Some of the well known chiefs of the Chippewas, who roamed the forests about Saginaw and lived in the villages on or near the Tittabaswassee, were Au-saw-wa mic, O-saw-wah-bon, Nau-qua-chic-a-ming, Shaw-we-nos-se-ga, Miz-co-be-na-sa and later Shop-en-gons. Numerous incidents concern these chieftains have been related by our pioneers, some of which appear the early chapters of this work, which treat of the primitive times. One story in particular about the noted chief, Nau-qua-chic-a-ming, casts an amusing sidelight upon his character, and is here record.
Nau-qua-chic-a-ming Draws His Will
This big chieftain was a “good” Indian, simple in his tastes, primitive in his ideas of right and wrong, but kind-hearted, sensitive and honest. While suffering from the effects of an accident, whereby several ribs were broken and other injuries inflicted, and because of his advanced age, he feared is end was near and decided to make a will for the legal disposition of his property. Like all Indians he was superstitious, but did not allow his imagination to lead him from his strict sense of truth.
To carry out this design he called to his wigwam a friend who was a lawyer, and with a clear mind laid the matter before him. First in the list of legatees he mentioned the children, by the two wives then living with him, then a favorite grandchild, and finally some other children by former wives.
“But,” said the friend, “you have neglected to make provision for the wives who are now living with you.”
“Oh! I forgot them, “replied the chief, “but never mind.” True to the barbarous instinct which regards woman as of little consequence, he decided not to change the will, but to leave the wives to the care of their sons, should he be taken away.
The list of children by other wives, all of whom he had thought of and cared enough about to provide in his will, though many were men and women grown, being somewhat lengthy, the friend remarked that the old chief had been much married in his time.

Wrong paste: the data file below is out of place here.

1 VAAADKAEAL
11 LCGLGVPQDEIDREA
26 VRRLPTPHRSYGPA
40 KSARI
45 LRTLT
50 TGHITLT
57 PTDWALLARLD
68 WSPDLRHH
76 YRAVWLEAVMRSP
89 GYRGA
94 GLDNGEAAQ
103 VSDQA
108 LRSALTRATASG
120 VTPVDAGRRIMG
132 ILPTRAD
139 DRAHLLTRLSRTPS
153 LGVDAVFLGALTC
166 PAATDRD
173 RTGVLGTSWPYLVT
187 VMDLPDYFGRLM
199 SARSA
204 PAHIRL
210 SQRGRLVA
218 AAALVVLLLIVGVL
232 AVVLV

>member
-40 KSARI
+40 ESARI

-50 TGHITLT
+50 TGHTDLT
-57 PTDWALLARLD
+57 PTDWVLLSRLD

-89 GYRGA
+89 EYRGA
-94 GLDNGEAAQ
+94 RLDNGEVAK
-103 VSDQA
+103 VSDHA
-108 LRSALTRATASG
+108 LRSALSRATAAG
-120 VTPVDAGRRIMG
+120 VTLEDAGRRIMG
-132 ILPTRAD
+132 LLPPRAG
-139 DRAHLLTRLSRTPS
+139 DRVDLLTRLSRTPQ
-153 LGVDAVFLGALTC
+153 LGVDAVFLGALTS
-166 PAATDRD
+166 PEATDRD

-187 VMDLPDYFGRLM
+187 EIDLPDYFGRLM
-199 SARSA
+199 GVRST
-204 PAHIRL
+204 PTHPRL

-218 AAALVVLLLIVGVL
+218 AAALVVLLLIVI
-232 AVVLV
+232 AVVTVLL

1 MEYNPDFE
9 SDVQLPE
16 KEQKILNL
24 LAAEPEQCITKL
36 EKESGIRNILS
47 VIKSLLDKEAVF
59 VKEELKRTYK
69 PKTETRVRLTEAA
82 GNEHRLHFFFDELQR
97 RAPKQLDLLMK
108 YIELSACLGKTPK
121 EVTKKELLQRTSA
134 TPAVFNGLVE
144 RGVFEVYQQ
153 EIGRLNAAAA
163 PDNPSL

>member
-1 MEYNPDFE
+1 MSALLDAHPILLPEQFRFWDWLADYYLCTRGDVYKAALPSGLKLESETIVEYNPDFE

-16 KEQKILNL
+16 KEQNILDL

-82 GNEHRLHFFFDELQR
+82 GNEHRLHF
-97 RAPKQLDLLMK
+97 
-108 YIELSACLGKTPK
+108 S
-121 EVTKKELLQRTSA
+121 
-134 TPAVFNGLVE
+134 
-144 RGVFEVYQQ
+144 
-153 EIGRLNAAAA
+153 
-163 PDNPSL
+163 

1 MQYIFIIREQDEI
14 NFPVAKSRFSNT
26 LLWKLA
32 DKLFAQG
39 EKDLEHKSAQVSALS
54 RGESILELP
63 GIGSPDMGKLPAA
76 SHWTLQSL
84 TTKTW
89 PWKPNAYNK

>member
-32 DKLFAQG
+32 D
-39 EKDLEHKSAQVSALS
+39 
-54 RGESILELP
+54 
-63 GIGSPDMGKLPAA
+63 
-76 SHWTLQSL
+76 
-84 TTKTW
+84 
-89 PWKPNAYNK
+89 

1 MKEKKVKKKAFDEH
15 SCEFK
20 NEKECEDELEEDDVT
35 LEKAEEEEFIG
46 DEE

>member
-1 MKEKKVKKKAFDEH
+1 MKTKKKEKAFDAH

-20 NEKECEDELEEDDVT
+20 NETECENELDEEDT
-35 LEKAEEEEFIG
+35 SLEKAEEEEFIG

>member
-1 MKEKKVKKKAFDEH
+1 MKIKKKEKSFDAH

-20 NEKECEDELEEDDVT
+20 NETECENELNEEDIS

“Oh! Not so much,” he replied, somewhat abashed at the view his pale face friends took of his easy domestic habits for a period of more than fifty years, “only ten; but it's not my fault, they all fell in love with me.”
Shortly after, on October 26, 1874, the old chief passed to the “happy hunting grounds,” at the advanced age, it was believe, of more than ninety years. His son, “Jim,” well know in these parts, was also a “good” Indian, and died about 1892.
The landmarks and relicx left by aboriginal owners of land in Saginaw Township are numberous, Green Point, at the confluence of the Tittabawsee and Shiawasse Rivers, having been a favorite camping place of the savages. The mounds at this place are still plainly marked, but so ancient are they that trenches made through the largest, by Fred Dustin several years ago, revealed nothing beyond decayed bones and a few teetch. Other remains were caches form by the redskins for the storage of chipped blades of chert, and implements and articles of domestic use, and cultural pits used for keeping corn, smoked meats and other provisions. The latter were merely excavations in the ground from five to ten feet in diameter, carefully lined with bark and supported by poles, and roofed with the same materials. An extended account of these finds is giving in Volume 1, Chapter 1.
James Nau-qua-chic-a-ming, son the famous chief Nau-qua-chic-a-ming, who passed to the happy hunting grounds in 1874, was born at Sebewaing in the early forties and died in 1892. He was a “good” Indian.
Sites of ancient Indian villages were frequently found in favored places, the soil which, including the mounds raised by repeated burials of their dead, always contained weapons, utensils, and relics of different character peculiar to the aborigines. For an authentic account of the ancient mound builders and of relics recovered in Saginaw County, see Volume 1, Chapter 1.
The name of the village and township was undoubtedly derived from the “lone rock” in the woods, for the reason that the name was not applied until after the stone in the river had entirely disappeared, though “Totush,” an Indian who died in the neighborhood about 1840, declared that the latter should have the honor.